STREET FOOD!!!

Hey you guys,

How are you all doing?

So here at Expat.com, we thought we'd let our hair down this Friday and went on a trip around the world to taste the street food... Well, we wish... but because we cannot do that wrote about street food around the world (and we're well hungry now!!!).

You can find our piece on our magazine or you can simply click on this link: Is good street food enough to make you consider a destination?

I mean, of course, one wouldn't choose their expat destination on the food they do but wouldn't the world be a better place if we could ?  :P

Anyway, how's the street food where you are? Let us know!

Have a great week-end all!

AL!

I have one rule with street food - Buy it to take away.
Food poisoning can be a problem here (Indonesia), usually mild, but the best way to avoid it is not using the supplied plates and utensils.
Hot, freshly cooked food is unlikely to be the source of the bug, but poorly washed dishes are a good bet, especially as many are washed in a bucket and the places have no running water.
I leave a set of plastic cutlery in the car and order the food to take away so I don't use their dirty plates. Problem solved.

I don't plan trips around street food, but when it's one of the highlights in a certain destination, I make it a point to try them out. Always come with meds though because you never know :p

Whilst living and working in Bogor Indonesia I got street food from a cart who had permission to be in the housing compound. Always used my own plates and utensils, never got sick.

I don't eat that much street food where I live, in Bangkok, but I don't completely avoid it either.  I like roti the best, and buy fruit most after that.  There's kind of no need to buy things like pad Thai (fried noodles) on the street because there are hundreds of food courts in this city all selling similar versions.  Grilled meats or hot dogs are probably the most common thing you see here, but the range is really broad.  Small, informal cafes are set up on streets that aren't so different than food shops, just out on the sidewalk instead.  My kids and I eat fried chicken sold from a local market that's similar to a version sold on the street too.  They put way too much msg in any version that you buy, but it's all probably relatively safe.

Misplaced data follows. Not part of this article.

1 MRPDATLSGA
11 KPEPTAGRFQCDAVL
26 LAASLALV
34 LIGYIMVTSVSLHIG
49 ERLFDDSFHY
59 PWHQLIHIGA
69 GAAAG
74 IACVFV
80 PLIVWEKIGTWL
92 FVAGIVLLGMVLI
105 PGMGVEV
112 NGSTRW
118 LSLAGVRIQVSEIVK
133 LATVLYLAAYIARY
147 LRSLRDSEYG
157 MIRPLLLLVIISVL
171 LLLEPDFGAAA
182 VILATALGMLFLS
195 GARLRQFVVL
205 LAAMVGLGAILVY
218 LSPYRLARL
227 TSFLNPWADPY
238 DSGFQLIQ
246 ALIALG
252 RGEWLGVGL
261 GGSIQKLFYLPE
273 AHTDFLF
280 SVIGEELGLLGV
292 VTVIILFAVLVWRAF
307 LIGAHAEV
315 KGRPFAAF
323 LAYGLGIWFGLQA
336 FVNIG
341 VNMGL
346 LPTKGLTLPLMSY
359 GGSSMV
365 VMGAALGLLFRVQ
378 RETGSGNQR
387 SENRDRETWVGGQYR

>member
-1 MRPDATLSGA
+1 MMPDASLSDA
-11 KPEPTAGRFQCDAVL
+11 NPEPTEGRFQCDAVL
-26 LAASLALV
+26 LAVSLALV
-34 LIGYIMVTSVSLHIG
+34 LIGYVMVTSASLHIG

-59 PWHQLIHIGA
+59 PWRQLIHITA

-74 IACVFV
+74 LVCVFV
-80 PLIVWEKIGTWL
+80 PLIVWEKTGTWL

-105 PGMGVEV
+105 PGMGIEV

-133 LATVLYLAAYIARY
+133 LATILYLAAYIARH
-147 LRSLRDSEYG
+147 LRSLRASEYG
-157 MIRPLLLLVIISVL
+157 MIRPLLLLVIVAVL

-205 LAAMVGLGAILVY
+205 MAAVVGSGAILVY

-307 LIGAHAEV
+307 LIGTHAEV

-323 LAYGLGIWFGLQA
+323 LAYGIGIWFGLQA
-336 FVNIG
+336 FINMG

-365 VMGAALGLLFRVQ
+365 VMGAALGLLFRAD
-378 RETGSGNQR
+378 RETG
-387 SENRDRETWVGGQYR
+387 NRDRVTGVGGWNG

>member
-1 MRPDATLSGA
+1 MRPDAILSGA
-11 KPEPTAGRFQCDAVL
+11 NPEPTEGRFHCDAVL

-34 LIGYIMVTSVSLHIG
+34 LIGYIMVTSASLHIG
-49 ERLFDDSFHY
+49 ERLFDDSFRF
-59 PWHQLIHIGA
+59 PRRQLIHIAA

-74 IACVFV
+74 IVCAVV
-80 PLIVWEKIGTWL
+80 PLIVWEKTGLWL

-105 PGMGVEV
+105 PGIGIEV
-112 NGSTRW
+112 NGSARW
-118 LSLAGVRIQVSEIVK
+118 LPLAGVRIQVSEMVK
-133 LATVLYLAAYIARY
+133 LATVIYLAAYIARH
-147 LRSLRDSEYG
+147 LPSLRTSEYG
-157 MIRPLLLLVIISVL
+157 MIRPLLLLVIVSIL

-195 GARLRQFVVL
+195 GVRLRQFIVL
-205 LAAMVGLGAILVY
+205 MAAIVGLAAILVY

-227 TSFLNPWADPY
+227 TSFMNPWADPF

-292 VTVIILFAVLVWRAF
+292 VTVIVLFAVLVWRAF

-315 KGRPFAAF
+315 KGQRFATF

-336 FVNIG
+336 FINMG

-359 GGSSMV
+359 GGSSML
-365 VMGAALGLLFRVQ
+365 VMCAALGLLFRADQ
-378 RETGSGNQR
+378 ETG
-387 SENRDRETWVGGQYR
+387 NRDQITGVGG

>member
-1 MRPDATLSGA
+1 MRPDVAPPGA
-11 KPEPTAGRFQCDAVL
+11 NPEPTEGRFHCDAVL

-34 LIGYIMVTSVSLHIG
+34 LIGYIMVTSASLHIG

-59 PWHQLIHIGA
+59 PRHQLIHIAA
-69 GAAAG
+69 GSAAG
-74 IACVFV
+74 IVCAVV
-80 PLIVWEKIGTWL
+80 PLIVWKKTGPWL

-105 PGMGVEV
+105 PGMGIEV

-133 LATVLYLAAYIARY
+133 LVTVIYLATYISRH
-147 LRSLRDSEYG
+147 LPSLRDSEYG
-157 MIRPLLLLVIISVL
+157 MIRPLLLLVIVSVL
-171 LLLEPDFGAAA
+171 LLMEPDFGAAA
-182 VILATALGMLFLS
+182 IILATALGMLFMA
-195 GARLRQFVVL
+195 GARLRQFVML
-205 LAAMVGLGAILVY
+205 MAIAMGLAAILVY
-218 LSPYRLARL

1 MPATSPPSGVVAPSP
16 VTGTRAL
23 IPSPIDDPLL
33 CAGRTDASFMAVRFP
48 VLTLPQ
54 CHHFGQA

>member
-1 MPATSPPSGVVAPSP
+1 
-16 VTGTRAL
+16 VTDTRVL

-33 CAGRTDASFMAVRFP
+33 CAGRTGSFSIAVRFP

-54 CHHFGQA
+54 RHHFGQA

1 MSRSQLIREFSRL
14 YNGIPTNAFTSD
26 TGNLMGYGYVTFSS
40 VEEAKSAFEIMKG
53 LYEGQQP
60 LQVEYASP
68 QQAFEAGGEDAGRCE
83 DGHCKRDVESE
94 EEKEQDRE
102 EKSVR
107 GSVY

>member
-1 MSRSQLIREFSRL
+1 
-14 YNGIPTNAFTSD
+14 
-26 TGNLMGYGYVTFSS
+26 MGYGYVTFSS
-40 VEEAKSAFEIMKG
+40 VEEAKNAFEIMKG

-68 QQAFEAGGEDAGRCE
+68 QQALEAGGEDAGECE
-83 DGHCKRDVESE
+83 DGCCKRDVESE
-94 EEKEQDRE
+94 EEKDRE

It makes news that Bangkok is getting rid of that, removing sidewalk vending of street food and other items in order to make space for pedestrians on sidewalks.  It's true, but it's not as if they've removed most of it, only from a few or the most prominent areas.  Most locals (expat locals, I probably hear from most online) tend to see the step as a bad thing, since the sidewalks can be congested but it's part of the local culture.

Fred :

Hot, freshly cooked food is unlikely to be the source of the bug, but poorly washed dishes are a good bet, especially as many are washed in a bucket and the places have no running water.
I leave a set of plastic cutlery in the car and order the food to take away so I don't use their dirty plates. Problem solved.

I found, in my extensive travels (incl. Indonesia, Thailand, China, India, etc.), that people who bring their own utensils get sick more often than me (who eats everything and doesn't care at all). My theory is that paranoia makes you sick. But it might also be that I just have an iron stomach.
The only two times I got really sick - in China (most probably rat poison in the dish) and India (a buffet that probably stood there warm for too long) - it was in proper restaurants (and I was well again in a day). I got a far worse stomach upset (a week of streptococcus infection) from a raw cucumber in Greece.
For me, trying the incredible diversity (and availability) of street foods is a major aspect of any travel and I certainly don't want to miss it!

Wait 'til you see the pictures of why I keep a spoon and whatever with me.

https://www.expat.com/forum/viewtopic.p … 42#3273532

I too have a cast iron stomach and got sick after eating at a supposedly good restaurant in Brazil. Never been sick from eating street food.
When buying from a street vendor I do watch the cooking process and am not averse to asking for longer cooking time.